13 March 2021
Get those wellies on....
Hooray, March is here! I’m celebrating as those dark winter nights are shortening and plants will be busily growing as the days get longer. So now is the time to get your wellies on, roll up your sleeves and get out in the garden. Time spent out there now will save you a lot of work later on.
Here are some jobs for you:
· Herbaceous perennials such as day lilies, hardy geraniums and phlox will all be coming through in the next couple of months, and now is a good time to lift and divide them. If you don’t they may stop flowering well for you. Just dig the clump up, get a spade to cut away the tired woody growth in the middle, refresh the soil with some compost if you have it and replant the new, younger little clumps;
· Keep on top of the weeds and if you can, give your borders a mulch of gravel, compost or shredded bark to suppress them and keep the moisture in. Be careful if you use cocoa shells as they are poisonous to dogs;
· Coppice (cut back hard) your multi stemmed dogwoods, the ones with the brightly coloured stems. You don’t need to do it every year, or you can just take around a third of the stems out each year. But if you want to have those bright red and yellow stems shining out of your winter garden next winter, you will have to prune hard;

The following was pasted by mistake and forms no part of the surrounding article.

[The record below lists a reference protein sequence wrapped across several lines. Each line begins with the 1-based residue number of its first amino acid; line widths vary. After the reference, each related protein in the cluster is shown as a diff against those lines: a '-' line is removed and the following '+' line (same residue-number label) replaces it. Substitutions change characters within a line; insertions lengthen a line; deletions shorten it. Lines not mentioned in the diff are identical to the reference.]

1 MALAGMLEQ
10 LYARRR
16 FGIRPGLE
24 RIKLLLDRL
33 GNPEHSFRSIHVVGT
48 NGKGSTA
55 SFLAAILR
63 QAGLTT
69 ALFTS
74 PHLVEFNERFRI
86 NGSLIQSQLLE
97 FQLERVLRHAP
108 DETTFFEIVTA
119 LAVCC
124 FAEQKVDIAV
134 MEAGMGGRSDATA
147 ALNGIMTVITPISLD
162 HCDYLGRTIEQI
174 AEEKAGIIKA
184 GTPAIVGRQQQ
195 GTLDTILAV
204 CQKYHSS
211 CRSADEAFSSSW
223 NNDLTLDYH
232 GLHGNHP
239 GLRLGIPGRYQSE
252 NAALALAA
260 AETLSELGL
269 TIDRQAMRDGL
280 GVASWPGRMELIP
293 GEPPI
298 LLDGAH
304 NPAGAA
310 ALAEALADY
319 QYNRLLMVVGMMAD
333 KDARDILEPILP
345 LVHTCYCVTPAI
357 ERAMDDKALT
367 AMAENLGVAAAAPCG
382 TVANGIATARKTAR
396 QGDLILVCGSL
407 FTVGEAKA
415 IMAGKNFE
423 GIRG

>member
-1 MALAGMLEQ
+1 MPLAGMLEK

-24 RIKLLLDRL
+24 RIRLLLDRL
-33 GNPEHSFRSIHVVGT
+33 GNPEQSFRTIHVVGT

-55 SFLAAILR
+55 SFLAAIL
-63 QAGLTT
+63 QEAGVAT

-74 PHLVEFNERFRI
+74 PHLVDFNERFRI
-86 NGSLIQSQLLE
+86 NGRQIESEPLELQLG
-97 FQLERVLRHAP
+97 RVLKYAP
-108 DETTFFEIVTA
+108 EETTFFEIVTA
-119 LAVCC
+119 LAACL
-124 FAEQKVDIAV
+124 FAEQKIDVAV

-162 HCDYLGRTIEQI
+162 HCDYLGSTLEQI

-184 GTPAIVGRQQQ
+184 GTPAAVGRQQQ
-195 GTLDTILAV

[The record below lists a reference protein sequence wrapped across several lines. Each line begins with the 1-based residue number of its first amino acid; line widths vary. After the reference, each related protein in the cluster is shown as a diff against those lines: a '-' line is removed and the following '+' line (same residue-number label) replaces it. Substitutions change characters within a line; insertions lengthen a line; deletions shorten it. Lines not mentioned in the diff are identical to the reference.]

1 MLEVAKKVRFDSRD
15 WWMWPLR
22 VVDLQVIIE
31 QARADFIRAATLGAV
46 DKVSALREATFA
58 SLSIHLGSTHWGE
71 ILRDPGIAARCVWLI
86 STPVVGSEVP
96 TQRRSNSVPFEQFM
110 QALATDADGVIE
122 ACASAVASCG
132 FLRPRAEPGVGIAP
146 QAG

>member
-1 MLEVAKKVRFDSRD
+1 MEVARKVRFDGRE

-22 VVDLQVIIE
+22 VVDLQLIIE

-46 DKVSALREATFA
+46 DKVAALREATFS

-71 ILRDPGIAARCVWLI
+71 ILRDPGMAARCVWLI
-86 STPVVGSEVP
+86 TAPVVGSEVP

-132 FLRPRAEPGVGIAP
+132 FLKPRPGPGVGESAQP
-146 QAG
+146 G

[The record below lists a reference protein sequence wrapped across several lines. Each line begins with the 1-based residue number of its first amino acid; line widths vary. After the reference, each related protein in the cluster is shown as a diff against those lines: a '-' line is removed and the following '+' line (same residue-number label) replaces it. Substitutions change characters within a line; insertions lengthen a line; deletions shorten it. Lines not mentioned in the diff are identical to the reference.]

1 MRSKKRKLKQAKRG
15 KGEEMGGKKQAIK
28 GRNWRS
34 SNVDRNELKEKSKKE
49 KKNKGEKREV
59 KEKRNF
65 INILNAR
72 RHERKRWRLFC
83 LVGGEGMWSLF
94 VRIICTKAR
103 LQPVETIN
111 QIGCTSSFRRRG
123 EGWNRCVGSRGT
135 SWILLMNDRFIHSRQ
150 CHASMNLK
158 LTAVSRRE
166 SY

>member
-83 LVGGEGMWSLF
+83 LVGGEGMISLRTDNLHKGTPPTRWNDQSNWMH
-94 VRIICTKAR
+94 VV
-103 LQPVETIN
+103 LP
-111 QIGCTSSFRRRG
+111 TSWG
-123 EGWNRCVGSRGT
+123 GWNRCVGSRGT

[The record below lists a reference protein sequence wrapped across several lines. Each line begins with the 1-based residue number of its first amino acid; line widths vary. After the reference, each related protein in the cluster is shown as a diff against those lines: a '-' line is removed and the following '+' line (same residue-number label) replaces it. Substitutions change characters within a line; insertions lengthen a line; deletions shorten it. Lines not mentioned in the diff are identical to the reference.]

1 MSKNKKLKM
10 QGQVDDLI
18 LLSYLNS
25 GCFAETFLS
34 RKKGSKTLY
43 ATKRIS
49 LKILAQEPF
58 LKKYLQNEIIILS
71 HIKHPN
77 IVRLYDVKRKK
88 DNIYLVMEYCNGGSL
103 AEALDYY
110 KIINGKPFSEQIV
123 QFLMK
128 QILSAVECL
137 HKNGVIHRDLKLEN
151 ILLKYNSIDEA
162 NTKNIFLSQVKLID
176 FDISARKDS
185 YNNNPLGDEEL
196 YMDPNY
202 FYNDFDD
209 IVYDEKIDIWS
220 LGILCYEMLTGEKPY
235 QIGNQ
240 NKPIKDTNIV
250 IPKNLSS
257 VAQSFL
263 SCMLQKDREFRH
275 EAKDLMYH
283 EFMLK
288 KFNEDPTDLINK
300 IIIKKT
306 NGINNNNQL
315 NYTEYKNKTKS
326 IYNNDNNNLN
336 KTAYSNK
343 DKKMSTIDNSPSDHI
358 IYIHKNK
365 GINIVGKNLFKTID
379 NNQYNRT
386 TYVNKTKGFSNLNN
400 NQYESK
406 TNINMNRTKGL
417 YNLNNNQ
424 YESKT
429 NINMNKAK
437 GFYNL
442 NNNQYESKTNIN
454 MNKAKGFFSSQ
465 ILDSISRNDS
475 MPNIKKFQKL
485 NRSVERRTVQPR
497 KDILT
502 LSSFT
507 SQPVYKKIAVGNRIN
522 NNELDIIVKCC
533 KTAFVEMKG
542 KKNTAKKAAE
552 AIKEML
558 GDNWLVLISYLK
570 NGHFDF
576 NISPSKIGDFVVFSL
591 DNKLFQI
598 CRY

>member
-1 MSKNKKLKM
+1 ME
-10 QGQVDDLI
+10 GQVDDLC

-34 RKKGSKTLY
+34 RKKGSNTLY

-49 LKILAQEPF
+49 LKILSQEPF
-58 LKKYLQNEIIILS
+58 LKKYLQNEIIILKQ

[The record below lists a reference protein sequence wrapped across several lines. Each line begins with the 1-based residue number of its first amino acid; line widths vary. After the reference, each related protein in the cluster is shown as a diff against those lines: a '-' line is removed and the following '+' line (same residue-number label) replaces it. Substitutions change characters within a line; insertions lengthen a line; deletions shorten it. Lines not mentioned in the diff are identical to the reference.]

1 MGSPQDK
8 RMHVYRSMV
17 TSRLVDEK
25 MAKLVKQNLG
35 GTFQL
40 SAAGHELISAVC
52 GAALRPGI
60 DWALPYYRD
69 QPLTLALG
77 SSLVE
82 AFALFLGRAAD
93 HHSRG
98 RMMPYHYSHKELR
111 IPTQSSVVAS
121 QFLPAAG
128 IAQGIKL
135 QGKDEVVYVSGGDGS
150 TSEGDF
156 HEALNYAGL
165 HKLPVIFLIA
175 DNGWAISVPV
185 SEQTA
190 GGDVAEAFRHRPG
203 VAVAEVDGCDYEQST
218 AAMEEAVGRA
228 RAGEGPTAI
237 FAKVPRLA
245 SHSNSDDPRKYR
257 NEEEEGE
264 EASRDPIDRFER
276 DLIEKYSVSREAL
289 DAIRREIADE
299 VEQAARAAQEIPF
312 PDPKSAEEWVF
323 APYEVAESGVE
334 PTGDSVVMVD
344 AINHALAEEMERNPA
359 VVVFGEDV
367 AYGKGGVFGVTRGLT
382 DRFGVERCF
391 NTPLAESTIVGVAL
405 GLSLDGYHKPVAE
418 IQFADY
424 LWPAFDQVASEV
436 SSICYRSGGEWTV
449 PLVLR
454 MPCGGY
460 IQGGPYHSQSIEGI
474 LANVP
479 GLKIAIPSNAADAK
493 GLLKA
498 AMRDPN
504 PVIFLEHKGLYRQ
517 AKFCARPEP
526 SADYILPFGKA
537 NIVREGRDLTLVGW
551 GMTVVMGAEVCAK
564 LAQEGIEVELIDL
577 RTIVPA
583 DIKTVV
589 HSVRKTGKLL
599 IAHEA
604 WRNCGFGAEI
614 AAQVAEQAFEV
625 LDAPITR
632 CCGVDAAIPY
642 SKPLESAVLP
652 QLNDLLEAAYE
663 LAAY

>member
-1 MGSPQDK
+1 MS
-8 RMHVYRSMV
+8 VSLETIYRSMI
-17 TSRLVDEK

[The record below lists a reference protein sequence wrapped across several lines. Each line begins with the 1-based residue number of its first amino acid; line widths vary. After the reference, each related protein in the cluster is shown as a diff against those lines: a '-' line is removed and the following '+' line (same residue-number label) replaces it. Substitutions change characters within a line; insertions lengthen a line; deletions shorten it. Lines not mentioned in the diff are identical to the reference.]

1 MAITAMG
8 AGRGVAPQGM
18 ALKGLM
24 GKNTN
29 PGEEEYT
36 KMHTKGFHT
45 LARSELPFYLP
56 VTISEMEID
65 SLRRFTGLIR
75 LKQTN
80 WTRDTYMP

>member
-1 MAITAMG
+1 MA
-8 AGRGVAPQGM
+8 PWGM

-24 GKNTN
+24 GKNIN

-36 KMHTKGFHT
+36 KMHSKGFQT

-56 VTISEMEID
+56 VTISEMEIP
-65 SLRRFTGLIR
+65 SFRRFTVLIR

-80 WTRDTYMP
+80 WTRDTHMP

· If you have put your dahlias in a frost free place, give them some water and, when they start to shoot from the tubers, cut them off with a sharp knife with a little of the tuber attached and pop them in a pot. Keep them well watered and frost free and they will quickly make new plants;
· Sow vegetable seeds. I usually wait until late March and into April, otherwise I end up with straggly seedlings that never recover properly. But if you can give them some heat, tomato seeds will germinate quickly and make strong plants and give you an early harvest;
· Prune your summer flowering clematis. Don’t worry about getting it wrong, the worst you can do is lose flowers for a year. There isn’t space here to go into all the rules and there is plenty of advice on line. In a nutshell I’d suggest you prune each stem down as low as you dare to a healthy bud if you can find one, tie it in and give it a handful of sulphate of potash and a mulch. If you don’t, you will get a tangled mess of brown stems and a few flowers high up where you can’t see them;
· Feed your plants. I use pelleted chicken manure but any balanced fertiliser will be fine. For acid lovers such as camellias, azaleas and acers, a liquid feed of sequestrated iron keeps them healthy;
· It’s not too late to sow some sweet peas, but watch out for mice, they will munch through a tray full of seedlings in an instant!
If you read gardening magazines, many will give you several ways of killing the moss in your lawns and will urge you to do so now. To give you another perspective, if any of you watched Monty Don’s programme from Japan a while back, you may have seen a group of women gardeners in a gorgeous woodland picking grass seedlings out of the moss. Moss is big in China and Japan, it is a wonderful plant. Just saying.